CCT is a group II chaperonin complex consisted of two back-to-back hetero-octameric rings which assist the folding of actin or tubulin substrates [23]. Different CCT subunits are arranged in a confirmed order in each ring, and researches indicated that each subunit of CCT had distinct substrate specialization [23]. It has been reported that α-actin, an important actin, folded with the assistance and interaction of CCT2, CCT4, and CCT5 [23]. CCT2 and CCT5 also have been shown to be the primary functional subunits for tubulin that interacted with CCT7 and CCT8 [23]. In our previous study, CCT7 was reported to be overexpressed in fibroblasts from the joint contracture rat model and the suppression of CCT7 can significantly induce anti-fibrous effect [8]. In this study, all CCT subunits were analyzed in a joint contracture rat model to observe the function of each CCT subunit during the pathological process of joint contracture. Both Western blot and qRT-PCR results indicated that CCT6b may be a chaperonin subunit which functions as anti-fibrous CCT subunit.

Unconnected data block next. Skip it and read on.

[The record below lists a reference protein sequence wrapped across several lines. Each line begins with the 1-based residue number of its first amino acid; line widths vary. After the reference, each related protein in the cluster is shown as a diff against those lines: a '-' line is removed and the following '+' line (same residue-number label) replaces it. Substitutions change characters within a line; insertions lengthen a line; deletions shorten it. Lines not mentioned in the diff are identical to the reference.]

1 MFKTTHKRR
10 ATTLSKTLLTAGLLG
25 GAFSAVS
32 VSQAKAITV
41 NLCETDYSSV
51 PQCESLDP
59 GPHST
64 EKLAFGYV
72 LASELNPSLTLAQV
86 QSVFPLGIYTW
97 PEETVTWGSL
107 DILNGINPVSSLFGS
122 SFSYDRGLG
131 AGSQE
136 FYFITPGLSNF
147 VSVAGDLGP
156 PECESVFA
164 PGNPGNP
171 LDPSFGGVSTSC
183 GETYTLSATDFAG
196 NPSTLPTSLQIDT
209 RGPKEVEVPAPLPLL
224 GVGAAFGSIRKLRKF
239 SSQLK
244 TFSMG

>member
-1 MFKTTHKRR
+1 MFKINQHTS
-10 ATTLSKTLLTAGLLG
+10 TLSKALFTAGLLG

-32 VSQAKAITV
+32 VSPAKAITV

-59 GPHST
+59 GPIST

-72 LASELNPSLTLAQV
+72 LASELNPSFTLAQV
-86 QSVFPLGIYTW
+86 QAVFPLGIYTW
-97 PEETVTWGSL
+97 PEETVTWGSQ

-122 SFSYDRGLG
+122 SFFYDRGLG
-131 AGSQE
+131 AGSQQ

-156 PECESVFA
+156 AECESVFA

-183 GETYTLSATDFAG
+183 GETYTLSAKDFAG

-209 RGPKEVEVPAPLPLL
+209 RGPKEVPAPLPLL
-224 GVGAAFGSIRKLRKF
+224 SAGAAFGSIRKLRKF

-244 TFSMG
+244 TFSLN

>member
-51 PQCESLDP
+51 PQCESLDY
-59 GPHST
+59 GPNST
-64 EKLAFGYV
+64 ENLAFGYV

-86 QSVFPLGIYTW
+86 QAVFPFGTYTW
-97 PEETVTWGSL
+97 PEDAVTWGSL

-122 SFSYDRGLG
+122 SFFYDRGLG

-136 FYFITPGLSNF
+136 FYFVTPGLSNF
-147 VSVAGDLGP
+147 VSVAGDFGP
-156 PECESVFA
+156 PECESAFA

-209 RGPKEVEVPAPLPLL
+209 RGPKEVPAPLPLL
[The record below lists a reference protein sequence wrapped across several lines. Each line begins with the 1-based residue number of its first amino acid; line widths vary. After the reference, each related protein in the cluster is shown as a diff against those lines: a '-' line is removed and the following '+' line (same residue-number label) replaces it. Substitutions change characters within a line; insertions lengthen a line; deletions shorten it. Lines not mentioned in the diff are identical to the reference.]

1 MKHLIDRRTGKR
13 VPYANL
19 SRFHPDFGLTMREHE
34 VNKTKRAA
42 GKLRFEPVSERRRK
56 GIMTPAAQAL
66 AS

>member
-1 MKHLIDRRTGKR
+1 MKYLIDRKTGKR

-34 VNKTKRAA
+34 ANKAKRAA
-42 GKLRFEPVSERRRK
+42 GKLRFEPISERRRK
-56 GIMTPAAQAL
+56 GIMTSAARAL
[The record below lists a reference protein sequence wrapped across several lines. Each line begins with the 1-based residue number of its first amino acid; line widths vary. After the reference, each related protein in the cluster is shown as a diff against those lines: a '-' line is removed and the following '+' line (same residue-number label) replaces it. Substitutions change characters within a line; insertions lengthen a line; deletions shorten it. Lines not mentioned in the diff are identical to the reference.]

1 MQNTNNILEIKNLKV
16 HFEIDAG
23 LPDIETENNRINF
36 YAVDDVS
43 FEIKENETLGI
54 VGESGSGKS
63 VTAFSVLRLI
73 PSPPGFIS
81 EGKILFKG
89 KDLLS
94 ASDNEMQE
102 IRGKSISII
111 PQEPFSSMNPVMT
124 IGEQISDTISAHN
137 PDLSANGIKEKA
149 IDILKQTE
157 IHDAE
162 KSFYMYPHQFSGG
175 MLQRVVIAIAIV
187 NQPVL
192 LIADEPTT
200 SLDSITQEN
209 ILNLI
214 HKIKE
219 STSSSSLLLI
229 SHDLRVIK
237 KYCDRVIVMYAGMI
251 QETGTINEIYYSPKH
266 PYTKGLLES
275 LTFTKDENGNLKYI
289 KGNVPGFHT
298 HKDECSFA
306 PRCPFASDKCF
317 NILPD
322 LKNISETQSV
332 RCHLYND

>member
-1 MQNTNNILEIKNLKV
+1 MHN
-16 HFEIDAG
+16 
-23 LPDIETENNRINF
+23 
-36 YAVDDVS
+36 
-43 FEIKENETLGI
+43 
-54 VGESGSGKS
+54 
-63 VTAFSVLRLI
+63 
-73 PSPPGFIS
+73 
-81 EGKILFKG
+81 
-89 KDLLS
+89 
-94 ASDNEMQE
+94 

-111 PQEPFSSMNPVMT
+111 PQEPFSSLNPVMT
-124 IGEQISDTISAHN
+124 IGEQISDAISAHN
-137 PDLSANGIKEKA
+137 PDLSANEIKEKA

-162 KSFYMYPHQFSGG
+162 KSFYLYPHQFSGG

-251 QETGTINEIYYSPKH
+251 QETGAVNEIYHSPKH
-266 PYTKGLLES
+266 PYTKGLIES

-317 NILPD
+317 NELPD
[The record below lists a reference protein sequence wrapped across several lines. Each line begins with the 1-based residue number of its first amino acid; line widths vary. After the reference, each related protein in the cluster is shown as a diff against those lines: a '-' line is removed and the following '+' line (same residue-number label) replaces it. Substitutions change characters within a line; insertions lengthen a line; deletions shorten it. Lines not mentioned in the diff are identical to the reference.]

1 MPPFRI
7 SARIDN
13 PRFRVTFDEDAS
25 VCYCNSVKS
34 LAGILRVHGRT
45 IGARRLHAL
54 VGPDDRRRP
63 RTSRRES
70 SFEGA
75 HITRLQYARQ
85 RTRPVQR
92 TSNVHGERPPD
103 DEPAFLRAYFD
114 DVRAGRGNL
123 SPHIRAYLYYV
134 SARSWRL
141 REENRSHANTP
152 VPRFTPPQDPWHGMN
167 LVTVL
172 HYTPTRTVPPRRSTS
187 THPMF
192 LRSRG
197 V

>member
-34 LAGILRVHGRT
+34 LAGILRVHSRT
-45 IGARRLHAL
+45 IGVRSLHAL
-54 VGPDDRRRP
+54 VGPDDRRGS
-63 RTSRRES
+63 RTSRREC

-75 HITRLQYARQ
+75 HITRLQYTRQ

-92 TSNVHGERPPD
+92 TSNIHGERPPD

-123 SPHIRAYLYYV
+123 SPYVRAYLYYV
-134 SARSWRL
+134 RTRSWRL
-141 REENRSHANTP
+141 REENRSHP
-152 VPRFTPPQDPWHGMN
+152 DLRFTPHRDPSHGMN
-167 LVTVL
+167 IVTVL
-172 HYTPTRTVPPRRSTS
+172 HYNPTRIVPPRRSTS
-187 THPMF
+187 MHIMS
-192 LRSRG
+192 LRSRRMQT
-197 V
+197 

CCT6b was a subunit of CCT6, and CCT6b has been found to be significantly increased in mucosal wounds, which may affect the fibroblast functions [24]. A recent study by Ying et al. showed that CCT6a, another subunit of CCT6, can suppress SMAD2 and promote prometastatic TGF-β signaling pathway in carcinoma [17]. According to our knowledge, few researches have focused on the specific function of CCT6b in fibrous disease. In our experiments, fibroblasts from the IF group presented lower CCT6b expression compared to those from the CF group. To further investigate the function of CCT6b in joint contracture, overexpression of CCT6b simultaneously suppressed α-SMA and COL-1 in fibroblasts. Thus, CCT6b appears to be a novel and potential molecular biomarker and therapeutic target of joint contracture